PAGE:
Kurdistan capitalism

Friday, August 25, 2006 at 05:01 PM

 J. Paul Bremmer's Coalition Provisional Authority (CPA) that ruled Iraq early in the occupation tried mightily to convert Iraq to the kind of unregulated free market state that Republicans are so busy creating right here at home.

I don't think Bremmer's "Orders" had much impact, frankly, although the elected Iraqi government did compile a "National Development Strategy for 2005-2007" which embraced many capitalist ideas.  But [now comes news  Kurdistan Regional Government itself ] that, at least in the Kurdish portions of Iraq, the Iraqis are imposing that free market state on themselves (emphasis added):

ARBIL, 6 July (IRIN) - The parliament of Iraq's northern Kurdistan region unanimously approved a new investment law this week in hopes of luring foreign capital to the region.

"We hope the passing of this law will entice foreigners and locals to invest here so we can rebuild infrastructure in the areas of industry, agriculture and transportation," said Dler Haqi Shaways, head of the Arbil-based Kurdistan parliament's economic and financial committee. "This law will offer investors guarantees and facilities with regard to taxation and custom tariffs."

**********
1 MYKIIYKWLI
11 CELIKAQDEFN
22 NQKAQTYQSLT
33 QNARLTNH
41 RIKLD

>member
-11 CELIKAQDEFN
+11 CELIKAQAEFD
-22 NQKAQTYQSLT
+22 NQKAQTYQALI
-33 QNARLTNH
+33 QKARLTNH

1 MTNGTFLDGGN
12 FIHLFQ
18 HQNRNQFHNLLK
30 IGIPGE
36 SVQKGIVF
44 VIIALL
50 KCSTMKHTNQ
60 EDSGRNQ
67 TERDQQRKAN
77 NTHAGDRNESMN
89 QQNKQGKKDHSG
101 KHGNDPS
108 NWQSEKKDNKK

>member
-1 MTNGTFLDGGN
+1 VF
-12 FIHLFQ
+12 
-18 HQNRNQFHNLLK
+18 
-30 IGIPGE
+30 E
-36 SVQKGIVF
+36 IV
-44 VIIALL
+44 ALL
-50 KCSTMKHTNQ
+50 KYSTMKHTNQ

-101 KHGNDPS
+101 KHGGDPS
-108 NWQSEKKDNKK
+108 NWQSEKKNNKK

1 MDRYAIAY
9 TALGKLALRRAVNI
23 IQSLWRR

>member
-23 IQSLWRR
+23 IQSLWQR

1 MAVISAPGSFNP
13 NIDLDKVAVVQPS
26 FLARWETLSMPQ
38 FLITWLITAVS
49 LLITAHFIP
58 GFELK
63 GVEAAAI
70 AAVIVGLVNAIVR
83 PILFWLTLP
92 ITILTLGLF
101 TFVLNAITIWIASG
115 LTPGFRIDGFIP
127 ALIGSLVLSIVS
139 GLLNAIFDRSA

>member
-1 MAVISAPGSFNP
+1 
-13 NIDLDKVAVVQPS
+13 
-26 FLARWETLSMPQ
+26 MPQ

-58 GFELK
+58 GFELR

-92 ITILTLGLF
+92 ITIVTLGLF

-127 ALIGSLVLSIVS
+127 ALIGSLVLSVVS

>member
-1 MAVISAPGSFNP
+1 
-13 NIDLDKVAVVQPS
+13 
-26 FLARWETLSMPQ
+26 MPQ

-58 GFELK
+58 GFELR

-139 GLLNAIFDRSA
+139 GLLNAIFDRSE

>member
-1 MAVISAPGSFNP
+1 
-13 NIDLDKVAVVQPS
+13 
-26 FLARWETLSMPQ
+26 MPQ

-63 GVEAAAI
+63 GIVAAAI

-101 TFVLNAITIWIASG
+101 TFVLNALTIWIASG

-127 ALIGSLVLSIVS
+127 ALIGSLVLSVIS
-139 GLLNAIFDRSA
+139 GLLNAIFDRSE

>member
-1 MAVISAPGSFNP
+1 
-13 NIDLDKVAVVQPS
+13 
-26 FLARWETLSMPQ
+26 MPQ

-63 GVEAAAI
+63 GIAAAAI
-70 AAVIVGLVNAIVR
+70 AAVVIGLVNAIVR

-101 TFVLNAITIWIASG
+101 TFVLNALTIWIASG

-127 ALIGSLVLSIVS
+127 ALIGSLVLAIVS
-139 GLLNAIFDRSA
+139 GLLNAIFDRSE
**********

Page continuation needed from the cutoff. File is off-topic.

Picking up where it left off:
Infrastructure in the region is badly dilapidated as a result of decades of war - first between Iraq and Iran, later between Iraq and US-led coalitions - and UN sanctions. The new investment law, therefore, will allow foreign companies to bring in the machinery and facilities needed for infrastructure projects free of taxes and custom duties. The legislation will also grant investors 10-year tax holidays upon completion of their respective projects.

Before the unification of the region's two separate administrations - which had been run by two rival Kurdish factions - in May, two different investment laws had been applied. According to those regulations, foreign companies with projects in the region were only allowed to hold minority stakes, while majority shares went to local firms - a requirement that served to deter many foreign investors. Under the new legislation, however, foreign firms will be allowed to hold up to 100 percent of a given project.

Additionally, foreigners will also be allowed to own land, a provision opposed by many local economists. "Foreign companies must not be given the right to own property, because that would come at the expense of national sovereignty," said Arbil-based economist Shamal Nouri. He conceded, however, that, in a country as volatile as Iraq, "You need to offer investors certain privileges to motivate them to invest".

Ever since the US-led invasion and occupation of the country in 2003, the Kurdish region has been spared much of the bloodshed seen elsewhere in Iraq, leading a number of foreign companies to set up projects in the area. According to figures from Kurdish Regional Government officials, Turkish firms currently account for the lion's share of investment, estimated to be in the hundreds of millions of US dollars.

According to the nascent constitution, the regional parliament is authorised to pass legislation governing the region's internal affairs. In cases of a dispute between the central government in Baghdad and the regional government, according to the national charter, regional law prevails.